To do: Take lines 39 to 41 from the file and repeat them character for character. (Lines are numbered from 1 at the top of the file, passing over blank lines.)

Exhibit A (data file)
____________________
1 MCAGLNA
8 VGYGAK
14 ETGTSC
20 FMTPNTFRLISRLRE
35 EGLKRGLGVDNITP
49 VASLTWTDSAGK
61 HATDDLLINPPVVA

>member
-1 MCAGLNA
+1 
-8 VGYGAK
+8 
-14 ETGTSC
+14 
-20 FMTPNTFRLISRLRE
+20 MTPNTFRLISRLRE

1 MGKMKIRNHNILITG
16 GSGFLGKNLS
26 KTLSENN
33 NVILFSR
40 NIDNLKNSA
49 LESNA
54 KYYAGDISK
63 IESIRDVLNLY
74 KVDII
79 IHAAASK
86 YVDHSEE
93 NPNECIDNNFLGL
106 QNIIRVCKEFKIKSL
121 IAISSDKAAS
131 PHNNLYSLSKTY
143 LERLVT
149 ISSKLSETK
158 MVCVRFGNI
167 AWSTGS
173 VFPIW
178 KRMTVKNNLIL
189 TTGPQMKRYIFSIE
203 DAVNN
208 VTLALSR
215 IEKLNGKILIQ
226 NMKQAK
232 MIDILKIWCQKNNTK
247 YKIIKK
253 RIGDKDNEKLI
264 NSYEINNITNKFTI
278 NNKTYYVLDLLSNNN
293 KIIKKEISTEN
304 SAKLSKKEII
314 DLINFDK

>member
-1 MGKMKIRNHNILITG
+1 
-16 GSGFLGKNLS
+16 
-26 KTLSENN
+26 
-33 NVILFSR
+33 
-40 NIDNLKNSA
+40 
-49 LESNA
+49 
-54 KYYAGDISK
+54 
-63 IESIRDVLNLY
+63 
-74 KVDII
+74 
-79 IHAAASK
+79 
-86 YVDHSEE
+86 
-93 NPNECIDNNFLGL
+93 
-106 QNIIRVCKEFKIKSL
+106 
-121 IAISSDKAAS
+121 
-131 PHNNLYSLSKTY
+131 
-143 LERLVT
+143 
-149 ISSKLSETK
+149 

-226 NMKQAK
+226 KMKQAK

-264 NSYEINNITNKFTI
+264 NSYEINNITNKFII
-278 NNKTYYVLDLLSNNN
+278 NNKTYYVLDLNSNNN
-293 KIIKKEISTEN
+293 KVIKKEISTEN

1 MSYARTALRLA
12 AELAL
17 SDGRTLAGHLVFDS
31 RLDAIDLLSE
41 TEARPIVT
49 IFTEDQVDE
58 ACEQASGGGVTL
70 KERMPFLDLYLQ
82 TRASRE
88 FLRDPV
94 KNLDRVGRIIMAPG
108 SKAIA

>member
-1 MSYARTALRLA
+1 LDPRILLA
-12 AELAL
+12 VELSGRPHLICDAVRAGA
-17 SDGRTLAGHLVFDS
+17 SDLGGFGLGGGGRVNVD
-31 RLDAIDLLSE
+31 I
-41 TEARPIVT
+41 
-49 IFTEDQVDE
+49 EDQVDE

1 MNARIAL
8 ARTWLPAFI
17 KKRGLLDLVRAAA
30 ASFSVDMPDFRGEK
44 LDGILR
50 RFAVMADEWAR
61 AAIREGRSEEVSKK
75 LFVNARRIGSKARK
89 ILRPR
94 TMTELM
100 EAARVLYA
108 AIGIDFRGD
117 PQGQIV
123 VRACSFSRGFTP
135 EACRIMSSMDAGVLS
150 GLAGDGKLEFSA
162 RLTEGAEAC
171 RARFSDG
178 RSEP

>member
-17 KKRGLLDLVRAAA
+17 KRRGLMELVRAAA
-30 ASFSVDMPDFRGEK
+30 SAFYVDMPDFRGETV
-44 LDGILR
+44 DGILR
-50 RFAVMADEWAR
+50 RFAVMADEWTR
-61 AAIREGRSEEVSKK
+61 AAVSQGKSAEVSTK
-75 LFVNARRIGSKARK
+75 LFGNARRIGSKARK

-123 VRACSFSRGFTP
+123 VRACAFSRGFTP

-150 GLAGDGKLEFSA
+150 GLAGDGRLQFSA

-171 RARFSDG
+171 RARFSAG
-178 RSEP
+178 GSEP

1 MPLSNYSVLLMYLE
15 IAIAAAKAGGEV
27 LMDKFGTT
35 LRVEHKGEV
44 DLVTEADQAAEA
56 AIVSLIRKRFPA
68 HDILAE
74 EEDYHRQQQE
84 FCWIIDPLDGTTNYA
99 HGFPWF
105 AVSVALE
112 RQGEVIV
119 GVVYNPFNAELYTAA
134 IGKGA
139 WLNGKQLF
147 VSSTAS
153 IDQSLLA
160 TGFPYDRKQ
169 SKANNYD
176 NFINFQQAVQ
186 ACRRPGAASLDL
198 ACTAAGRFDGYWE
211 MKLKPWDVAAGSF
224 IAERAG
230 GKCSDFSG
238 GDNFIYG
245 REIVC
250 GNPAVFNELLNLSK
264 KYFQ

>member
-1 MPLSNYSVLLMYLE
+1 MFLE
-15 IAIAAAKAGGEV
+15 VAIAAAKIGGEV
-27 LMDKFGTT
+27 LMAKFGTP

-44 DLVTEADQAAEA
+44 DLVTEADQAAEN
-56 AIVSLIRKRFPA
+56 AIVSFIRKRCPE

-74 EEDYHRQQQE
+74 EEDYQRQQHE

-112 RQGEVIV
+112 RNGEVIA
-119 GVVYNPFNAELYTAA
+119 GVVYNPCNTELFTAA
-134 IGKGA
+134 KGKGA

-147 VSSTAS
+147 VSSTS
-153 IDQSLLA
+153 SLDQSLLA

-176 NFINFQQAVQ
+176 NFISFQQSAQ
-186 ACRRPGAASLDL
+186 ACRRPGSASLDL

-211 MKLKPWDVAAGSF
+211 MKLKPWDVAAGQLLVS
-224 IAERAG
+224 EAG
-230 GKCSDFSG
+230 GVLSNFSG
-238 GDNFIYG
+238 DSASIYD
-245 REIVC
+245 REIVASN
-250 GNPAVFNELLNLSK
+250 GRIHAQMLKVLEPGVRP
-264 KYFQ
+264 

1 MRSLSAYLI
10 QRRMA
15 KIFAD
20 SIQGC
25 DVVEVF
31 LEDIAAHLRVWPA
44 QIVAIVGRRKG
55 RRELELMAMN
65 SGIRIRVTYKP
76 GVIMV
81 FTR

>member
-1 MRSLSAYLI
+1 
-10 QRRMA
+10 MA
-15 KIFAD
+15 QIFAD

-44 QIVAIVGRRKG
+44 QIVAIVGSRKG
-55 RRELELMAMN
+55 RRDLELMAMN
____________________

203 DAVNN
208 VTLALSR
215 IEKLNGKILIQ